Could a Yorkshire mine help solve the greatest mystery in the universe? British scientists want to build a giant particle detector 900 meters underground to identify the origin of dark matter
Hidden half a mile underground, a Yorkshire mine is now a center of scientific activity.
That’s because it’s home to a bustling research center and a newly created Mars simulation habitat intended to study how humans will survive during future missions to the Red Planet.
But British scientists don’t want their exploration of the solar system to end there.
They also want to help solve the biggest mystery in the universe by building a giant particle detector in the working mine at Boulby to discover the origin of dark matter.
This enigmatic material is thought to make up about 85 percent of the universe, but it has never been directly observed.
Objective: British scientists want to help solve the biggest mystery in the universe by building a giant particle detector in a working mine in Boulby Yorkshire to discover the origin of dark matter.
The mine (pictured) already houses a newly created Mars simulation habitat and research facility intended to study how humans will survive during future missions to the Red Planet.
WHAT IS DARK MATTER?
Dark matter is a hypothetical substance said to make up about 85 percent of the universe.
The enigmatic material is invisible because it does not reflect light and has never been directly observed by scientists.
Astronomers know it’s out there because of its gravitational effects on known matter.
The European Space Agency says: ‘Shine a torch in a completely dark room and you will see only what the torch illuminates.
‘That doesn’t mean the room around you doesn’t exist.
“Similarly, we know dark matter exists, but we’ve never directly observed it.”
The material is thought to be the gravitational “glue” that holds galaxies together.
Calculations show that many galaxies would tear apart rather than rotate if they were not held together by a large amount of dark matter.
Only five percent of the observable universe consists of known matter, such as atoms and subatomic particles.
Astronomers know it’s out there because of its gravitational effects on known matter: they can see that galaxies stick together in clusters when they should be pulled apart.
Most experts believe that the source of this dark matter is particles called Weakly Interacting Massive Particles (WIMPs).
They got their name because they are thought to react with normal matter, but only rarely, making WIMPs incredibly difficult to detect.
For two decades, scientists have tried, but despite building increasingly sensitive detectors, they have had no luck.
That’s why a global project to build a new particle detector underground is underway, and Yorkshire is among the sites where it could happen.
A mine in South Dakota and Italy’s state-of-the-art underground laboratory 80 miles from Rome are also in the running for the new International Dark Matter Center.
However, the scientists say time is running out for detecting WIMPs because once the detectors reach a certain level of sensitivity, which is what will happen with the next generation of devices, they will start picking up other signals as well.
This is known as ‘neutrino fog’, because it creates confusion as to whether what has been seen is a WIMP or a signal from neutrinos, subatomic particles that are similar to an electron but with no electrical charge and a very small mass.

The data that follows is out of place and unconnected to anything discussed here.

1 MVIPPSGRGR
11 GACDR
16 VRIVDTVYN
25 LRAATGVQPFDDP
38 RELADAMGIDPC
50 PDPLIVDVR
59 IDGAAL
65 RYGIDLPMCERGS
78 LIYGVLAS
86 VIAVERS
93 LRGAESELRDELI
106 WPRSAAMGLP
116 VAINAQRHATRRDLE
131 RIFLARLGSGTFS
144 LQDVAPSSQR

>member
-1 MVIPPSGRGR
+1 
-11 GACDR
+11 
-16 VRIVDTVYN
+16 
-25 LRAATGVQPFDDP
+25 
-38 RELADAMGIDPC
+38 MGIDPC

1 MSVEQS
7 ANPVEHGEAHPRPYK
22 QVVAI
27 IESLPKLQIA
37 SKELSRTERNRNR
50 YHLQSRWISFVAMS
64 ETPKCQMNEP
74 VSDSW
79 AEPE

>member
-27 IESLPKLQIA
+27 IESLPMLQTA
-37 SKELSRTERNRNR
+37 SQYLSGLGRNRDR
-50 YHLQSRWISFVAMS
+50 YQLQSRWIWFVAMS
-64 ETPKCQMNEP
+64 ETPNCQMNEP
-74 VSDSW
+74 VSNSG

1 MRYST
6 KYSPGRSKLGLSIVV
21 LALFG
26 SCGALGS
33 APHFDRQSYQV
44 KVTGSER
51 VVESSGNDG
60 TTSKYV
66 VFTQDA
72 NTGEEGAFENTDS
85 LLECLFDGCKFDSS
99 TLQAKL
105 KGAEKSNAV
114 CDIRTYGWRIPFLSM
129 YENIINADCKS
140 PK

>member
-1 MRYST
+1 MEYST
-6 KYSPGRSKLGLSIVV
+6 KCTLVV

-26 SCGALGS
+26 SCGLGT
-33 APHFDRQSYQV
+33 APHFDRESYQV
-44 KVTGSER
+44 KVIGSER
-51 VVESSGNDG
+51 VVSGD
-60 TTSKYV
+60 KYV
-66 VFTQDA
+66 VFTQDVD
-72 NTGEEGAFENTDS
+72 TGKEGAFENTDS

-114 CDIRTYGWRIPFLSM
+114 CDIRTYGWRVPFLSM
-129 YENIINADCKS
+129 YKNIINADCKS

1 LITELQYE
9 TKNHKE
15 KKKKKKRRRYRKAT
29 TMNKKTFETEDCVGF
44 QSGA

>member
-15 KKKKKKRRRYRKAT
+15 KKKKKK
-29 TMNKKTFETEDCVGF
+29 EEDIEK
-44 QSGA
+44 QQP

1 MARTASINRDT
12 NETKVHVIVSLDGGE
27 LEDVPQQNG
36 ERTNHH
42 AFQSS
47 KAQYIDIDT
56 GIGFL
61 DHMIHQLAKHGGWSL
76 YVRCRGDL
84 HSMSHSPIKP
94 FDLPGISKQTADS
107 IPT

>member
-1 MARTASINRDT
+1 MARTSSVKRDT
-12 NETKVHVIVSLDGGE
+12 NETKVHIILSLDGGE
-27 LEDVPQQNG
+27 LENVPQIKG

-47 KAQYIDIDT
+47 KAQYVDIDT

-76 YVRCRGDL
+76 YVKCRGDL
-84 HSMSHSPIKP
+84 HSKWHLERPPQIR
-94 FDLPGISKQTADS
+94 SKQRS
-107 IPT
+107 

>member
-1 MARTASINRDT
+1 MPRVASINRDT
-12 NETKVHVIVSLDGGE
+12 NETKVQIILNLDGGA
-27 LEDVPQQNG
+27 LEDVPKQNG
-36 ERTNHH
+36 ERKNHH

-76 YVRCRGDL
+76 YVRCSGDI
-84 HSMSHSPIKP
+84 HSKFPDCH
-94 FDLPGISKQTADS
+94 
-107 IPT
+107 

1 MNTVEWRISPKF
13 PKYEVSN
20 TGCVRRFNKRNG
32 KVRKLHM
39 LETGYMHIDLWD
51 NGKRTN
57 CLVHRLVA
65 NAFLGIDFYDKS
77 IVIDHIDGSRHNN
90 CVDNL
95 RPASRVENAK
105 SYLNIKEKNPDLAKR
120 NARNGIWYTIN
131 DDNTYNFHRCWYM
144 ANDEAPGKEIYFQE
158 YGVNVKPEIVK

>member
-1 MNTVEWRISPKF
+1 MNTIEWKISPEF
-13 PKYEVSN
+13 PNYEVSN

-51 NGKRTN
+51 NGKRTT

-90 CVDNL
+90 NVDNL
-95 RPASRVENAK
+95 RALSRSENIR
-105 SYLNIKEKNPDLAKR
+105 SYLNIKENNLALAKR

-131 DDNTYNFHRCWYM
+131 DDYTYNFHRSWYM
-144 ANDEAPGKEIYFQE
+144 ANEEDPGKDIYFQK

“We are entering the last chance hall to show that these particles are the cause of dark matter, and we want to make sure Britain is at the center of that work by building the latest generation of these detectors,” said Professor physics professor Chamkaur Ghag from University College London told the Observer.
There are currently scientific sites around the world trying to identify WIMPS, but because time is of the essence, the research groups agreed to put their heads together to select a center to concentrate resources.
Known as the XLZD experiments, scientists here hope Britain will be chosen to host it.
Researchers at the University of Birmingham are already using the Boulby mine to see what it takes to survive and thrive on other planets.
Researchers at the University of Birmingham are also using the Boulby mine to see what it takes to survive and thrive on other planets.
The mine’s Mars simulation, known as the ‘Bio-SPHERE project’, has been launched in a 3,000-meter network of tunnels through 250-million-year-old salt deposits.
The saline conditions and location below the surface provide conditions similar to those experienced in caverns on both the Red Planet and the Moon.
The scientists will be located inside a 9-foot-wide (three-meter-wide) module, specifically designed to test medical procedures used to treat tissue damage.
Polymer-based medicines, hydrogels and various other fluids, which can be used to heal wounds and prevent injuries, will be tested here.
The base will also be used to see if underground houses are key to dodging dangerous deep space radiation and extreme temperatures on other worlds.
HOW A YORKSHIRE MINE COULD HOLD THE KEY TO LIFE ON MARS
It is home to Yorkshire desserts, Marks & Spencer and even Guy Fawkes.
But Yorkshire could also hold the key to life on Mars, with scientists recreating the Red Planet in a mine nearly a mile underground.
The Boulby polyhalite mine near Staithes is being used to see what it takes to survive in space.
Researchers at the University of Birmingham are using one of the UK’s deepest mines to see what it takes to survive and thrive on other planets.
Discovering how to live and performing medical procedures are among some of the experiments to be carried out at the Boulby polyhalite mine near Staithes.
The ‘Bio-SPHERE project’ could even pave the way for underground homes in space, as crews seek to dodge damaging meteor debris and radiation.
Read more here.